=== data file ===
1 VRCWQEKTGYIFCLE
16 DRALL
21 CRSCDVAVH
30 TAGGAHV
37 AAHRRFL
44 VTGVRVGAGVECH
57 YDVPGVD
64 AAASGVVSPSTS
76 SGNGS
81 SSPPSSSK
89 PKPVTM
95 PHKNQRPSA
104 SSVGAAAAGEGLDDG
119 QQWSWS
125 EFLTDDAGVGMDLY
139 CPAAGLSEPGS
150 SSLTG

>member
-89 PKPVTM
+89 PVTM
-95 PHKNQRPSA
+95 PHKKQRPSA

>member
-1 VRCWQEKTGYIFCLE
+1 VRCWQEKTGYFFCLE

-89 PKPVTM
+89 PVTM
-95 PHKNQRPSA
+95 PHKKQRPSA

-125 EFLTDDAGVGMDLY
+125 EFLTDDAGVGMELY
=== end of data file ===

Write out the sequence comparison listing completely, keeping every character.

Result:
1 VRCWQEKTGYIFCLE
16 DRALL
21 CRSCDVAVH
30 TAGGAHV
37 AAHRRFL
44 VTGVRVGAGVECH
57 YDVPGVD
64 AAASGVVSPSTS
76 SGNGS
81 SSPPSSSK
89 PKPVTM
95 PHKNQRPSA
104 SSVGAAAAGEGLDDG
119 QQWSWS
125 EFLTDDAGVGMDLY
139 CPAAGLSEPGS
150 SSLTG

>member
-89 PKPVTM
+89 PVTM
-95 PHKNQRPSA
+95 PHKKQRPSA

>member
-1 VRCWQEKTGYIFCLE
+1 VRCWQEKTGYFFCLE

-89 PKPVTM
+89 PVTM
-95 PHKNQRPSA
+95 PHKKQRPSA

-125 EFLTDDAGVGMDLY
+125 EFLTDDAGVGMELY